TT dollars from the bank and a case of Stag beer, we decided to get
out of the downtown anchorage and get somewhere picturesque. Friends
from St. Thomas had hailed us in passing as we rounded the Western tip,
so we headed back towards them. We were looking forward to scudding
back before the wind we'd been pounding into, but of course, it had
now died. Fortunately, the current was still piping, and we made good
time back to Pigeon Point, an anchorage tucked behind the huge Buccou
Reef system, arriving at dusk with good-sized kingfish on the line!
Adam cleaned, gutted, and cut him up into steaks, and we sure relished
our fresh fish dinner and the first of our spectacular Tobago sunsets.
The Pigeon Point anchorage has been a good base for many activities, so we've stayed put a week so far. Pigeon Point itself is a private beach facility with shops, bars and restaurants and frolicking swimmers lining the golden beaches at Tobago's western and flatter end. Buccou Reef, a national park, wraps around us to the north and uncovers daily in the 3' tide (we are used to about 8" elsewhere in the Caribbean). Trinidad looms on the southwestern horizon, often with large cumulus build-up above it. A huge lagoon is just up the coast and is open to boats only in the event of a hurricane. The last hurricane hit here in 1963.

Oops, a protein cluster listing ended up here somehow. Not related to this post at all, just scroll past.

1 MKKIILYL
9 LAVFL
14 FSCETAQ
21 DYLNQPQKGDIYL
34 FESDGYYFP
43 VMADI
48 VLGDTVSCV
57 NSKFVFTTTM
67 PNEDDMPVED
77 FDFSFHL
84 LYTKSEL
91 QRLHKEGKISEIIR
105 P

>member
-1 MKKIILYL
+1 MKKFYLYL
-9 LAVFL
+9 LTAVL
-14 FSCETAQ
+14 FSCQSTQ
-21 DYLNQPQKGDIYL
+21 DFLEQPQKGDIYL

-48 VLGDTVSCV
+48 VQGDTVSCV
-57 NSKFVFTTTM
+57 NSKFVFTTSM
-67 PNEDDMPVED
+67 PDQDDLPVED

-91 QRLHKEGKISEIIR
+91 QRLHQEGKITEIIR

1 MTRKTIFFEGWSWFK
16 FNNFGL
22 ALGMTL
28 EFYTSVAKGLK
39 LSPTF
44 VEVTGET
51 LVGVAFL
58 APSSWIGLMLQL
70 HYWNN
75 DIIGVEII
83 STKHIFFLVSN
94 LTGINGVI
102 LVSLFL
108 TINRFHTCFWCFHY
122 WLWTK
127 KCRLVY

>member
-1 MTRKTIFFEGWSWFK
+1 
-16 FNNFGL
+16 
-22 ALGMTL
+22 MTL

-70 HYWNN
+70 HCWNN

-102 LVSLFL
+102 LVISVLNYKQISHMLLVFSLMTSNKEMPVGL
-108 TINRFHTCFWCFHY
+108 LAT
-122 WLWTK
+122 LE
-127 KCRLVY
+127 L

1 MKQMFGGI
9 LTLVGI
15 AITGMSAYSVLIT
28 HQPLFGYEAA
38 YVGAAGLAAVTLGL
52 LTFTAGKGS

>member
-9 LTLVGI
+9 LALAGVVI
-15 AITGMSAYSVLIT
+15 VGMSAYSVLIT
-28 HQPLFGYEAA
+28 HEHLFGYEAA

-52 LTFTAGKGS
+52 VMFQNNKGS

We oriented ourselves to Tobago with an excellent all-day island tour with a guide named Jameson. We drove up the north side, across the rain forest, out to the eastern end, and back down the south side. Jamo showed us all the bays suitable for anchoring in, all the major resorts, Argyle Falls (one of Tobago's many), and Jemma's restaurant, a famous eatery in Speyside.